Disney guests wear face masks in Buena Vista, Fla. to help curb the spread of COVID-19 (L) and Florida Gov. Ron DeSantis (R) speaks at a news conference in Miami. (Photos by Phelan M. Ebenhack via AP anb Joe Raedle/Getty Images)
Florida Gov. Ron DeSantis built a national profile for himself keeping Florida open for wave after wave of the coronavirus pandemic. Now, local officials in the state are openly challenging him in an attempt to fight off COVID-19, which has killed nearly 39,000 Floridians and counting as the uber-contagious Delta variant drives an enormous spike in cases.
DeSantis and the Florida Legislature have banned vaccine passports and local mandates, and threatened to bar local school boards from requiring students to wear masks—even as evidence mounts that COVID-19 is easily transmissible and even dangerous among children. But some of the largest counties in the state are now issuing vaccine mandates for government workers, requiring masks in county buildings, and mandating masks when students return to school next month.
After his executive order in March, DeSantis signed a law in May to ban vaccine passports and permanently bar local mandates. “This legislation ensures that legal safeguards are in place so that local governments cannot arbitrarily close our schools or businesses,” DeSantis said at the time. “In Florida, your personal choice regarding vaccinations will be protected and no business or government entity will be able to deny you services based on your decision.”
But the Centers for Disease Control and Prevention released new guidance this week recommending even vaccinated people wear masks in areas of high or substantial transmission, which describes every single county in Florida right now. And while no counties have directly challenged the state law, in recent days Miami-Dade County has reimplemented a mask requirement for anyone entering a government building, and multiple counties have announced vaccine requirements for government workers.
“I want to show our residents and visitors Orange County is being proactive,” Orange County Mayor Jerry Demings said Wednesday, as he announced the vaccine requirement for more than 4,200 nonunion county employees as well as a recommendation that people wear masks indoors. “We remain focused on lowering our numbers of hospitalizations.”
On Wednesday, Disney announced that all visitors to its theme parks over the age of 2—including Disney World in Orlando, which saw more than 57,000 visitors per day in 2019—would have to wear masks in outdoor areas for the foreseeable future. And in Broward County, school board officials are keeping a mask mandate in place for the fall return to school.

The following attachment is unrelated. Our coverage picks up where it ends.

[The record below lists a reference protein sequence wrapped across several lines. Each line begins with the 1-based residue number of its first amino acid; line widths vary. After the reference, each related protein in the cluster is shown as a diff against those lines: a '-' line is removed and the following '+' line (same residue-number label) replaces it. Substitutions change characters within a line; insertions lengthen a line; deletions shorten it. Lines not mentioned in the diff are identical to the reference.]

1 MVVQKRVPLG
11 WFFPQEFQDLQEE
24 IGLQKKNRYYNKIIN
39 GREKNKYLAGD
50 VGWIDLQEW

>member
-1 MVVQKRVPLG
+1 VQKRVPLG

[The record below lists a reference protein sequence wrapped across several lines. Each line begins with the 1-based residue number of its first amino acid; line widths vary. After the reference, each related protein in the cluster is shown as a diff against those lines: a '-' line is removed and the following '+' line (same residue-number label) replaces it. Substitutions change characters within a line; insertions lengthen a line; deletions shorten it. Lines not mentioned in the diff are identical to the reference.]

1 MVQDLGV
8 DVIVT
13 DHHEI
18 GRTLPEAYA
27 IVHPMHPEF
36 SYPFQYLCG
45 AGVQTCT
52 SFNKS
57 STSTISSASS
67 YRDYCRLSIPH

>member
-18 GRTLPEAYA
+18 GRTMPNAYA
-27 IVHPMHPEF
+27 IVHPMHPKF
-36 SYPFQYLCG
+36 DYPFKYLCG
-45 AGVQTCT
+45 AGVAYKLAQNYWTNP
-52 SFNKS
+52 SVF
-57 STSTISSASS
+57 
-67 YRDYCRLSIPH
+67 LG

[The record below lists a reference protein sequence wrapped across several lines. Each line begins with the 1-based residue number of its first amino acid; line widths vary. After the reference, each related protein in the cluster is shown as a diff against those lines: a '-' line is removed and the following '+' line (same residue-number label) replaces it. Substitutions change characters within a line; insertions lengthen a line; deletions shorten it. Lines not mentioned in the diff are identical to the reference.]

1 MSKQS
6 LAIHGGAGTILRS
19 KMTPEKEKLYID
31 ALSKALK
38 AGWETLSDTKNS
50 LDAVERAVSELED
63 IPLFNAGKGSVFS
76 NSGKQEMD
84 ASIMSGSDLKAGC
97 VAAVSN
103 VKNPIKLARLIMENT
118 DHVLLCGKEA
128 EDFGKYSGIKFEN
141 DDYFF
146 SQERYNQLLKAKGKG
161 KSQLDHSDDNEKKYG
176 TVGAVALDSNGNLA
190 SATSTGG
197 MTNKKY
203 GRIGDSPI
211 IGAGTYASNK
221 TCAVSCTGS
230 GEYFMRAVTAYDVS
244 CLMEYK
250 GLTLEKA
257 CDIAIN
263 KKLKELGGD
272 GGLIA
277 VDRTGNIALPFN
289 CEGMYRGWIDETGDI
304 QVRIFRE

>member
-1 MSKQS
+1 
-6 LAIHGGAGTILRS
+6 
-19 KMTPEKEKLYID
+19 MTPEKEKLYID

“There is no way in good conscience that I could bring anybody back into the school environment, on the bus, the cafeteria, and not have a mask mandate,” Broward school board chair Rosalind Osgood said Wednesday.
Earlier this week DeSantis threatened to call a special session of the Florida General Assembly to ban mask mandates in schools. And during a speech at an American Legislative Exchange Council conference in Utah earlier this week, DeSantis mocked the CDC’s new rules. “It is very important,” he said, “that we say unequivocally no to lockdowns, no to school closures, no to restrictions, and no to mandates.”
But as for much of the pushback from local officials, DeSantis’s office is so far downplaying it, with a spokesperson telling Politico that Demings’ recommendations “don’t run afoul of state law,” nor does Disney’s. But the spokesperson also told the outlet that DeSantis could call a special session “to ensure that all Florida school districts are mask optional.”
In Arkansas, which has also seen a massive increase in cases over the past few weeks and where there’s also a ban on local mandates despite the state’s pitifully low vaccination rate, Gov. Asa Hutchinson called for a special session to repeal a ban on school mask mandates.
Even before Delta, DeSantis’s administration was sued over the law by Norwegian Cruise Lines, which had planned on requiring all passenger and crew members to be vaccinated in order to board their ships—understandable given that some of the first acknowledged outbreaks of COVID-19 in the United States happened on cruise ships.
But more recently, the rise of the Delta variant of COVID-19 in the U.S. has resulted in an explosion of cases in Florida. The state has documented an average daily caseload of more than 14,000 new cases over the past week, according to the New York Times.
Nearly half of the state’s residents are fully vaccinated, but those who aren’t have driven a surge that has surpassed last summer’s wave and is now fully stressing the state’s hospitals; in Jacksonville, some hospitals are out of ICU beds.
“That means you have patients lying in stretchers that should be admitted into a hospital bed, but there is nowhere to put them,” one local hospital official told Action News Jacksonville Thursday.
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